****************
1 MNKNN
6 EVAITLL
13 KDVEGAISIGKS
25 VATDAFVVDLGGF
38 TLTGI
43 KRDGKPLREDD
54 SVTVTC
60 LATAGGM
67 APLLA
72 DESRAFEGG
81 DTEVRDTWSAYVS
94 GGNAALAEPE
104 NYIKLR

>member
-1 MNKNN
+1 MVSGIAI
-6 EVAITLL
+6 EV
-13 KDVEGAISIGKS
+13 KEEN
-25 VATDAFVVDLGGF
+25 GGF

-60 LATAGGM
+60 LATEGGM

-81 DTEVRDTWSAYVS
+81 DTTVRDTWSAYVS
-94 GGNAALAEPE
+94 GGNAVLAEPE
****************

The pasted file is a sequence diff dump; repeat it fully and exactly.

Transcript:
1 MNKNN
6 EVAITLL
13 KDVEGAISIGKS
25 VATDAFVVDLGGF
38 TLTGI
43 KRDGKPLREDD
54 SVTVTC
60 LATAGGM
67 APLLA
72 DESRAFEGG
81 DTEVRDTWSAYVS
94 GGNAALAEPE
104 NYIKLR

>member
-1 MNKNN
+1 MVSGIAI
-6 EVAITLL
+6 EV
-13 KDVEGAISIGKS
+13 KEEN
-25 VATDAFVVDLGGF
+25 GGF

-60 LATAGGM
+60 LATEGGM

-81 DTEVRDTWSAYVS
+81 DTTVRDTWSAYVS
-94 GGNAALAEPE
+94 GGNAVLAEPE